Jumping up on people can be an unwanted and even potentially dangerous behavior in dogs. While dogs may do this out of excitement or to get attention, learning how to stop a dog from jumping up is essential if you want your dog to have more controlled and pleasant interactions with guests and other humans.
You may use short term solutions to the issue of jumping up such as distracting your dog with one of the longest lasting dog chews when your know you have guests coming round. Or, taking a less busy route on walks to avoid people traffic. But putting in some time to train this behavior out of your pup is better for the long term.
Thankfully, Kaia Wilson, a Certified Professional Dog Trainer at Noble Woof Dog Training, has shared on Instagram a valuable tip to help you keep your dog's paws on the ground and improve their greeting manners.
Wilson's technique focuses on teaching dogs a nose targeting exercise. This exercise involves training your dog to touch their nose to a person's hand, and then immediately retreating with you to receive a treat, creating an expectation of earning treats away from the person after the initial interaction.
This approach helps prevent jumping by redirecting the dog's attention and energy towards a more controlled and rewarding behavior. Watch Wilson demonstrate this in the video below...
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To start implementing this technique, it's crucial to first train your dog to nose target a person's hand. This forms the foundation for the exercise. Once your dog understands this concept, you can proceed to the next step.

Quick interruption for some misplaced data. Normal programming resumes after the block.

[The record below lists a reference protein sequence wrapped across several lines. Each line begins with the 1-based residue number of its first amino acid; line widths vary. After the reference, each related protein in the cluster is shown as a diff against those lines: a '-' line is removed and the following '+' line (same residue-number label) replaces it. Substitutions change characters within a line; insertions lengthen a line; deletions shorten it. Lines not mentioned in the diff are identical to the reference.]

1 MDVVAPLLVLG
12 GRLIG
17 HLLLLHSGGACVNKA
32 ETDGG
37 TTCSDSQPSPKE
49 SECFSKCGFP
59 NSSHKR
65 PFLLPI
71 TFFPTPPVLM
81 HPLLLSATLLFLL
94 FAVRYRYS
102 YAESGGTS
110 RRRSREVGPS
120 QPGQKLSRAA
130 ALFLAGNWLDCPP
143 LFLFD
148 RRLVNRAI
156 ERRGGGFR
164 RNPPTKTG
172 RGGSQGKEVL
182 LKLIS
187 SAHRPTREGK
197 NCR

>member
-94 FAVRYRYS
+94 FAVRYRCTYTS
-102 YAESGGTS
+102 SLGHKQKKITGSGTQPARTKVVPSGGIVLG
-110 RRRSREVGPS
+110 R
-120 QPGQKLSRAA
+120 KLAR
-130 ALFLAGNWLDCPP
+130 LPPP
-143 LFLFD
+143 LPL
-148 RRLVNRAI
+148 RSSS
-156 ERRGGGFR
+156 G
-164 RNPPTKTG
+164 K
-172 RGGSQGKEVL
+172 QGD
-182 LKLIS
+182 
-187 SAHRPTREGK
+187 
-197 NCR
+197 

The goal is to set up a pattern where your dog greets someone by nose targeting their hand and then immediately retreats to receive a treat at a distance (check our guide to the best dog treats if you're running low).
This sequence helps your dog associate calm and controlled behavior with positive rewards. Gradually, your dog learns that approaching people without jumping leads to pleasant outcomes.
Observing the technique in action in Wilson's video, you can see how the dog's behavior changes over time. Initially, the dog might be eager and inclined to pull towards the person, displaying signs of excitement.
However, as the training progresses, you can witness the transformation. The dog becomes more composed, less interested in jumping, and more focused on the reward and the designated handler.
The beauty of this method lies in its simplicity and effectiveness. By channeling the dog's energy into a specific behavior, you're giving them a productive outlet for their excitement. This not only prevents jumping but also promotes a positive and controlled interaction between your dog and people.
Remember, training is a journey, and doesn't happen over night.
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With over a year of writing for PetsRadar, Jessica is a seasoned pet writer. She joined the team after writing for the sister site, Fit&Well for a year. Growing up with a lively rescue lurcher kindled her love for animal behavior and care. Jessica holds a journalism degree from Cardiff University and has authored articles for renowned publications, including LiveScience, Runner's World, The Evening Express, and Tom's Guide. Throughout her career in journalism she has forged connections with experts in the field, like behaviorists, trainers, and vets. Through her writing, Jessica aims to empower pet owners with accurate information to enhance their furry companions' lives.